Just when almost EVERY major theme vendor finally went 100% GPL last year, DW decides to move backward to the so-called “split” license with their Evo relaunch? To echo Ian Stewart (of Automattic), try take away the style sheet and see how your theme look. Honestly, DW team could simply forget about being invited to future WordCamp events. For those who are curious, simply Google split+gpl+wordcamp. I sincerely hope this is just a careless oversight.
Thanks for writing us!
We took serious thought on what you have said regarding our WordPress products license.
Indeed there is an ongoing debate over this GPL or not GPL, there are just too many opinions. Our point of view on this is that our Split GPL is actually not a bad thing to both users and authors. You can still use our themes/plugins in any way you want to, no limited domains, you can modify and remove copyright, just that not to resell our original works (non-PHP code). This is what we would think reasonable enough.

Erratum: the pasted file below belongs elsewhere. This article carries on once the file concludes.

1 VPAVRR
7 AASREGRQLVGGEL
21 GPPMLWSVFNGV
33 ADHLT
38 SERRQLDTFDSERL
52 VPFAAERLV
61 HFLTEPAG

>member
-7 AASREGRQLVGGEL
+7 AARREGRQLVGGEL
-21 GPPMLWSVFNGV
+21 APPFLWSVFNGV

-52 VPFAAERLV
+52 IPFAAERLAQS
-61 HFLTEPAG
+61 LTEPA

So the issue with Split GPL license is that, it does not follow the spirit “above and beyond” of WordPress. We are aware of WordCamp and it is really a pity.
However, we will have a long discussion and take a serious look on this decision again. Thanks for your honest feedback and feeling 🙂
Thanks for your response, Jin. Good to know that you guys will look into this again. Just so you know, the debate around “split” license happened around early 2013 (not to be confused with the earlier one re: Chris Pearson a few years back) and ended happily with major vendors from Envato (ThemeForest), Mojo Themes to Creative Market all going 100% GPL even before Spring officially started last year. I myself spent like US$500 on WordPress themes in these 15 months alone, because I think good design and coding deserve financial rewards in the real world. More importantly, WordPress was born and still is a collaborative effort, which is why it grows so strong and remains vibrant, and which is also why the FREEDOM to use even the style sheets (without which most themes would break) is so important, because it allows the community at large to engage and make things better. Yes, there will always be those who steal and rip off your hard work, but please don’t penalize your customers who are willing to pay in the first place and deprive them of their freedom instead. Again, thanks for listening to my rant.
I would really like to see a popular plugin coder enforce a non-GPL-licensed PHP WP plugin then see if WP comes after them in court. Of course I’d like even more to see the outcome of that case. Or to take WP out of it, I’d just like to see a similar case ruled upon.
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